I think there is a particular set of optics of autism presentation that the US show's showrunners are going for.


The basic gender difference I am seeing in the Australian and US versions of this show, is that the men are generally hopeless and awkward whereas the women are quirky and picky. There are of course exceptions and 1-2 of the young women are very nervous, awkward and impulsive.

I recall a UK dating program where a group of young intellectually disabled men and women (of various levels of functionality) were looking for a date and there was one man who had Aspergers who was very adamant he didn't want a girl who was disabled. He would walk up to girls and try and pick them in shops. According to the producers he seemed encouraged by the cameras but was really shy if he had to do it on his own.



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22 Jun 2022, 12:35 am

ironpony wrote:
Well as to this notion that a lot of autistic people do not look attractive, I thought that autism was just an effect on the brain and did not effect looks at all, unless I am wrong?



There are attractive people with autism, it's just that either 1 of 2 things happen.

1. Attractive people with autism are less likely to struggle with dating, particularly if they are a woman. Those reasons are obvious; the better looking you are, the easier it is to attract partners regardless of your social shortcomings. And if you don't struggle with dating, you're less likely to have an incentive to show up on a show like Love On The Spectrum.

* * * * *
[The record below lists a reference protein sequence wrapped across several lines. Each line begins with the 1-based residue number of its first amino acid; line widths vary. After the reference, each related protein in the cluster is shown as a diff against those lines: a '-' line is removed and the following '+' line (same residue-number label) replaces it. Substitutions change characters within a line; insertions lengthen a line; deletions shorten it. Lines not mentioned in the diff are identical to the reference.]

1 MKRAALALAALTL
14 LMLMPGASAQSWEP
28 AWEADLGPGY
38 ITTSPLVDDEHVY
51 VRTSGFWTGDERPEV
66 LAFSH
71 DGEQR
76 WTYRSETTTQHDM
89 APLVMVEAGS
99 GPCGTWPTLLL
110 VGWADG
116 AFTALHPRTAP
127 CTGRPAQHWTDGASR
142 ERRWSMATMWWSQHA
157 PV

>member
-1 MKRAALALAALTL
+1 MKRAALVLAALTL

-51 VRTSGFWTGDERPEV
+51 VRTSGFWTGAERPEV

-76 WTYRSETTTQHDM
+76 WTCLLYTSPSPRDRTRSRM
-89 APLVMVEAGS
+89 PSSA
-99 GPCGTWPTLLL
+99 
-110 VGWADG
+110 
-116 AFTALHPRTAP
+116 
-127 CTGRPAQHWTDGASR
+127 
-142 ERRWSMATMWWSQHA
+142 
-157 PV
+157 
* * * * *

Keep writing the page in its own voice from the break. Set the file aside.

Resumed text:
2. Attractive people with autism are less likely to be diagnosed compared to homely looking people with autism. And here's why. If you're good looking, your social difficulties are much more likely to be forgiven. Where's if you're ugly, your social mistakes are much more likely to come off as weird. Therefore if you don't look traditionally autistic, and are quite beautiful/handsome, people are more likely to pass your autistic traits off as simply being quirky.


3. Many people with autism have motor/coordination issues and/or are less likely to be into exercise and sports. And people who frequently exercise are on average, more physically attractive than people who never exercise. So since people with autism are less likely to be into sports and exercising, it might make sense that they're also less likely to be considered conventionally attractive.



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22 Jun 2022, 1:08 am

Muse933277 wrote:
ironpony wrote:
Well as to this notion that a lot of autistic people do not look attractive, I thought that autism was just an effect on the brain and did not effect looks at all, unless I am wrong?



There are attractive people with autism, it's just that either 1 of 2 things happen.

1. Attractive people with autism are less likely to struggle with dating, particularly if they are a woman. Those reasons are obvious; the better looking you are, the easier it is to attract partners regardless of your social shortcomings. And if you don't struggle with dating, you're less likely to have an incentive to show up on a show like Love On The Spectrum.


2. Attractive people with autism are less likely to be diagnosed compared to homely looking people with autism. And here's why. If you're good looking, your social difficulties are much more likely to be forgiven. Where's if you're ugly, your social mistakes are much more likely to come off as weird. Therefore if you don't look traditionally autistic, and are quite beautiful/handsome, people are more likely to pass your autistic traits off as simply being quirky.


This checks out for me, and lines up with my life experience. I got away with a lot more when I was thin, attractive, young, and performing hyperfemininity.

Quote:
3. Many people with autism have motor/coordination issues and/or are less likely to be into exercise and sports. And people who frequently exercise are on average, more physically attractive than people who never exercise. So since people with autism are less likely to be into sports and exercising, it might make sense that they're also less likely to be considered conventionally attractive.